Thursday, January 24, 2008

You Can't Go Home Again

The surge campaign for Baghdad has driven much of al Qaeda in Iraq from the city and the belts around the city where they staged bomb attacks into the city.

The success in Anbar to the west in getting the Sunni Arab population to turn on the jihadis meant that the jihadis could not find sanctuary in their former stronghold. With the equivalent of another Marine regiment as part of the surge, this meant the Marines and soldiers in Anbar were an anvil that they risked being shattered against if they ran west.

Going south into Shia areas wasn't going to help them find sanctuary.

So they had to go north and east.

In the north, Mosul is seeing violence from fleeing jihadis:

Brig. Gen. Saleh Muhammad Hassan al-Jubouri is the second Iraqi provincial police chief to be killed in less than two months and his death underscores the fragility of the security situation in northern Iraq which has seen numerous attacks in recent weeks. Al Qaeda-linked insurgents have fled to this area from Baghdad and Anbar Province to the south and are targeting new citizen militias, US officials say.

Al Qaeda in Iraq's "first choice [as a base of operations] was Anbar, and Mosul is the best substitute for Anbar," says Mustafa al-Ani, an analyst with the Dubai-based Gulf Research Center.

Yet as I understand it, it isn't so much that al Qaeda has increased violence in the area as much as it has sustained it at past levels even as violence in the rest of Iraq declines. And I don't think that the Mosul region is terribly great for the jihadis. They can't go further north since the Kurds and Turks represent an anvil of hard resistance to their movement. And as Iraqi security forces increase in strength, this hammer will shatter the jihadis in Mosul.

It seems that more jihadis have headed for Diyala where operation Phantom Phoenix has targetted these fleeing jihadis:

Iraqi and Coalition forces continue to press the fight against al Qaeda in Iraq in the northeastern province of Diyala, where the terror group maintains small pockets. In the latest series of raids as part of Operation Raider Harvest, Iraqi and US forces killed 30 al Qaeda operatives and captured 21, including a senior al Qaeda leader, during raids and operations.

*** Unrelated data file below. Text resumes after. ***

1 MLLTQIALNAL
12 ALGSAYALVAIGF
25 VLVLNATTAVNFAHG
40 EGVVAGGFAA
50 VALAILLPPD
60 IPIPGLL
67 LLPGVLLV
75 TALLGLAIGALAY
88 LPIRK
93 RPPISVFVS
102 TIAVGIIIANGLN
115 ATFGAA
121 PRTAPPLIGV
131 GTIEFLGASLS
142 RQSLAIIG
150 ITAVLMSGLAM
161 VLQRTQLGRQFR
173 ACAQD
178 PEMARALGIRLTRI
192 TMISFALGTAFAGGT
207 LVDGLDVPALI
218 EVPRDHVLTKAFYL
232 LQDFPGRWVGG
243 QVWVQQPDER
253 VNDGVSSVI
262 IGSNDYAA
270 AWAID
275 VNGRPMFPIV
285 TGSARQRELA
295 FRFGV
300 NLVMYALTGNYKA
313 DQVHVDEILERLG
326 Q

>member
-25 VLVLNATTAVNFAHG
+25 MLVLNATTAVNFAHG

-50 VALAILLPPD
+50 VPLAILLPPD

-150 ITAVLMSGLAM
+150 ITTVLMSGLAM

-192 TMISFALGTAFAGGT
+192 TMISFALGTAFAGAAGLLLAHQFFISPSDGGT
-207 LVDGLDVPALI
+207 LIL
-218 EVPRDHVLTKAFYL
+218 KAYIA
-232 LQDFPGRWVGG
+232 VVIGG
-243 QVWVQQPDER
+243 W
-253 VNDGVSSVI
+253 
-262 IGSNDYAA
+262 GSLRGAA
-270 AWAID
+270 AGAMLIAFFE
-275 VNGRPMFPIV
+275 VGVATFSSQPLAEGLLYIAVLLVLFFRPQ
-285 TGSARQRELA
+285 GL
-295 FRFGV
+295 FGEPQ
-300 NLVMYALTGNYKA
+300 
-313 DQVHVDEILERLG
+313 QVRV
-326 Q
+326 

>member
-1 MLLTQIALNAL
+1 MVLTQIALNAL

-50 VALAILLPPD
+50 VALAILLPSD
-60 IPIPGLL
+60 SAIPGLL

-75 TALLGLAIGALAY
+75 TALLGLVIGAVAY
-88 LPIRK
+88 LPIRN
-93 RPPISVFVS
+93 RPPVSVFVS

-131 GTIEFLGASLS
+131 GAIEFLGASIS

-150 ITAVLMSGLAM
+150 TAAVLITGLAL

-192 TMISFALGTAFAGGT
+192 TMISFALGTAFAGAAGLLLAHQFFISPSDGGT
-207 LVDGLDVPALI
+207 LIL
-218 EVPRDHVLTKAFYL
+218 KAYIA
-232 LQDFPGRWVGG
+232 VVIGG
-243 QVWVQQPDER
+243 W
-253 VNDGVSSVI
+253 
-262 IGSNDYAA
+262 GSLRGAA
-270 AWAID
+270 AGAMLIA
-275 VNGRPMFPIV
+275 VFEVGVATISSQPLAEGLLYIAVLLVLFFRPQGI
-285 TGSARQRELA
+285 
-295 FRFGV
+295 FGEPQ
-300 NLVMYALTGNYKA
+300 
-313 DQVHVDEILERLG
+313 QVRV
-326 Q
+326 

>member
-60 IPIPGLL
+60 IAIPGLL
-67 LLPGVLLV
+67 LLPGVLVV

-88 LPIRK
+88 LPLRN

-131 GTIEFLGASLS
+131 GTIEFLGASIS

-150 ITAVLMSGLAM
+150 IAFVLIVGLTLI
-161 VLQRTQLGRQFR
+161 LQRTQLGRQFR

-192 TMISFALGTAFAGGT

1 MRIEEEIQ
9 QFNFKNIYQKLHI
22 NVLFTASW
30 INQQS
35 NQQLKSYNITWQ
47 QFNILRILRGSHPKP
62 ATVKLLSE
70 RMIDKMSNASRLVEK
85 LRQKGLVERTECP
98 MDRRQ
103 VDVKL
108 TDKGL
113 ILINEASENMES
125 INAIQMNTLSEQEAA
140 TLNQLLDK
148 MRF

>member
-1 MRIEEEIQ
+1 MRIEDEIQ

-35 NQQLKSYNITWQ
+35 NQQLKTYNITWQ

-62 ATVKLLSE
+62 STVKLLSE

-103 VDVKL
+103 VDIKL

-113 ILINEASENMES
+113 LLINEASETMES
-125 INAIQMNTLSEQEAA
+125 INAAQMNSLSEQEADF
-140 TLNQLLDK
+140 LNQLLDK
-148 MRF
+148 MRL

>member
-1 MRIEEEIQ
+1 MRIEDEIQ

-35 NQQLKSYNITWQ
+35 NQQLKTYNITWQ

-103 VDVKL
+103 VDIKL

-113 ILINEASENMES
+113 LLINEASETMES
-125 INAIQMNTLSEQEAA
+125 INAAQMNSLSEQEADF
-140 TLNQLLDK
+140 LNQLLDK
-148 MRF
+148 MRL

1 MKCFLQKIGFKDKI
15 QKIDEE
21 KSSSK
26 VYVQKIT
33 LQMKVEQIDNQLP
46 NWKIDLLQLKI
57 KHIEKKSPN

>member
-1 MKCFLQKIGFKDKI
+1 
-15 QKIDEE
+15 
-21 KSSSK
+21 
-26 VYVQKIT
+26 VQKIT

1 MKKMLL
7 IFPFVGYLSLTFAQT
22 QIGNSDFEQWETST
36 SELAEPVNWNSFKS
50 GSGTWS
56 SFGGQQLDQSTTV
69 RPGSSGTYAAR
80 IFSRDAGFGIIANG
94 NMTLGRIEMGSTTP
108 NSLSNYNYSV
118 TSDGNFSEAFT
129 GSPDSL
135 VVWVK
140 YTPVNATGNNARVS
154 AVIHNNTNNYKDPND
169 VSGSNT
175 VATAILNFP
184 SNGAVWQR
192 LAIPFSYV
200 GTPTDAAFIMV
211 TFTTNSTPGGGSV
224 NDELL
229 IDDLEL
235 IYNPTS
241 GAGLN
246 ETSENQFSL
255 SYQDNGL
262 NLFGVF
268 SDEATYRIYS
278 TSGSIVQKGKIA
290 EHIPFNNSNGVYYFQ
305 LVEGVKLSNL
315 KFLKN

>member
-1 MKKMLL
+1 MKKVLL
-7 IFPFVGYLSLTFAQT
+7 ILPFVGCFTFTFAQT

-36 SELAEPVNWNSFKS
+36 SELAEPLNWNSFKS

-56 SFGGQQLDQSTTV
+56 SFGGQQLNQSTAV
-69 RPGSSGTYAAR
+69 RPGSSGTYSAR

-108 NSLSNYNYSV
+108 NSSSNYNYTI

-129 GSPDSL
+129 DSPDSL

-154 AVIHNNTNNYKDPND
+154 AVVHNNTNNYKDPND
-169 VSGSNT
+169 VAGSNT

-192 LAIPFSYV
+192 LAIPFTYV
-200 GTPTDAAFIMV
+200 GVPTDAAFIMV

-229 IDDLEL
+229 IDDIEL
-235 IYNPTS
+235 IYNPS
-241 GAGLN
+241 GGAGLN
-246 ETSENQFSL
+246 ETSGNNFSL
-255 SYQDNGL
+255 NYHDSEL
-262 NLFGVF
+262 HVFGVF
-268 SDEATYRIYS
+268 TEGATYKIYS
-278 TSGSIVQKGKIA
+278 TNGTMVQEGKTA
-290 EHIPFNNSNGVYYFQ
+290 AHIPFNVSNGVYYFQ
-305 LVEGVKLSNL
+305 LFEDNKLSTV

So we will fight the jihadis as they keep moving. What is most interesting is where the enemy moves next.

The enemy in Mosul might find that its only avenue to retreat is west toward Syria. What happens when these jihadis try to seek safety inside Syria?

The enemy in Diyala might find that its only avenue to retreat is east toward Iran. What happens when these jihadis try to seek safety inside Iran?

The jihadis will find that their friends in Iran and Syria are not so friendly that they want to see the jihadis come back home. When the jihadis were sent off with the order to conquer Iraq or die, that choice was all they had.

UPDATE: This article states that violence levels are steady while much of the rest of the country shows declining violence. The problem is that Mosul is a place where foreign jihadis go and where al Qaeda in Iraq has chosen to stand. The Iraqis pledge to send additional forces to Mosul to fight the jihadis. If the Iraqis, with our help, can isolate the city (using a trench around the city as the initial article mentioned to restrict and control access) and kill the enemy within the city, this will constitute a major defeat for the enemy. Or will the enemy run west toward the source of their foreign fighters? Either way, the enemy is running out of places inside Iraq to run. Will their sponsors bar the door to them when the jihadis come knocking?